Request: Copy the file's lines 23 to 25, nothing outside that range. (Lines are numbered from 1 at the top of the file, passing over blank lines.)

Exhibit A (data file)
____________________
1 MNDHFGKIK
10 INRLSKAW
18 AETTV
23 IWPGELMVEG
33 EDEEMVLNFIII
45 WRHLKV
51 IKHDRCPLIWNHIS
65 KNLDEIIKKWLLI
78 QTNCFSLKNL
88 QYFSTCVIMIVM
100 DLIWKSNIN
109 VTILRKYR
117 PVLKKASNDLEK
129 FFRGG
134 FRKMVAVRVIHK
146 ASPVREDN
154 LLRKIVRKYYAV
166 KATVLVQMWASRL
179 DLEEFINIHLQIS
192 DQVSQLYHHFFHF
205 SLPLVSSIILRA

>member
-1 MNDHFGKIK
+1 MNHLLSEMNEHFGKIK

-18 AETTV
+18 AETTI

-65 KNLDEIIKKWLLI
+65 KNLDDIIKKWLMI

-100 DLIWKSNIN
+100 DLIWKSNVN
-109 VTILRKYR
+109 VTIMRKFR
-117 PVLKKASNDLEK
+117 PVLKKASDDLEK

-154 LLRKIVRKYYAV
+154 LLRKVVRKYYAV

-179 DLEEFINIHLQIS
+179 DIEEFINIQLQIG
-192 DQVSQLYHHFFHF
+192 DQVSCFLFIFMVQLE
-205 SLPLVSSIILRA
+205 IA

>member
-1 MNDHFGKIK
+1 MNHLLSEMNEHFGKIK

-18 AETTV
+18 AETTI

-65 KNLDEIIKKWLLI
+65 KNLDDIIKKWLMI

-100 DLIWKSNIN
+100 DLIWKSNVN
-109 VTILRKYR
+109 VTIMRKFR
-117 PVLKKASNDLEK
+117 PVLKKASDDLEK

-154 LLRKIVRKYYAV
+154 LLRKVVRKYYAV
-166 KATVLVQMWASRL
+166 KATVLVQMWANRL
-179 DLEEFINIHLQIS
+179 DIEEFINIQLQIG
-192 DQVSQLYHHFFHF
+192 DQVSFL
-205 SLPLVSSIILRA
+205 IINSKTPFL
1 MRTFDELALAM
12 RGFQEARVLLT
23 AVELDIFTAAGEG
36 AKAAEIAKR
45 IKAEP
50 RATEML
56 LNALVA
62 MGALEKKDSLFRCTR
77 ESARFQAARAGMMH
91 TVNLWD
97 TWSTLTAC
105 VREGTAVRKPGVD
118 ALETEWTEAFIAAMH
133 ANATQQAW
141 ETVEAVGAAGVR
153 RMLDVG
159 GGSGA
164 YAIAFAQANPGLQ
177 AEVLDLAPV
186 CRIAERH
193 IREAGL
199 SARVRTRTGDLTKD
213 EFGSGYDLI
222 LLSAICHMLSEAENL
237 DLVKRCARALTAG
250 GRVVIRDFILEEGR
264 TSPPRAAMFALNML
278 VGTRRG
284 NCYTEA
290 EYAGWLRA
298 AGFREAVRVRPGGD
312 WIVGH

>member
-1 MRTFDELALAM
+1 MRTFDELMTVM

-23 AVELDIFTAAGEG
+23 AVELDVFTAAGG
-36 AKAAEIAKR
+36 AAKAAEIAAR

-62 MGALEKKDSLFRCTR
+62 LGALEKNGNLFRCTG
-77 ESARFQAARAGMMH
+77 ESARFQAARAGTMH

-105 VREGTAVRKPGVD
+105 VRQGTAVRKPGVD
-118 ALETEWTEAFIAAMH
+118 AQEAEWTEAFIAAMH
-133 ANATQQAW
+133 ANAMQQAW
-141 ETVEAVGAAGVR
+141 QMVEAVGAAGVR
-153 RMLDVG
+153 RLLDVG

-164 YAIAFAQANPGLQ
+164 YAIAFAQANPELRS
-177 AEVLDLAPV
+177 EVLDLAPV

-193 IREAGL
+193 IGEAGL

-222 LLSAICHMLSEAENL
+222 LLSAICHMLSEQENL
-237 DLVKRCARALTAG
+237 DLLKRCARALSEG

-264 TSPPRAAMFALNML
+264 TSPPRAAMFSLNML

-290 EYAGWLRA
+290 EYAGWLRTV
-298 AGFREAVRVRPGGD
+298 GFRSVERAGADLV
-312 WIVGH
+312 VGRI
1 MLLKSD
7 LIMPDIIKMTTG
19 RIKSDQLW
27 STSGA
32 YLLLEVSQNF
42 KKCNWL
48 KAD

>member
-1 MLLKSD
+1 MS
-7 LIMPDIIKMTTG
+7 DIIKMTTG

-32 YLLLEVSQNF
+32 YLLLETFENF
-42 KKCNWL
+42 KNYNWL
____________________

-1 MNDHFGKIK
+1 MNHLLSEMNEHFGKIK

-18 AETTV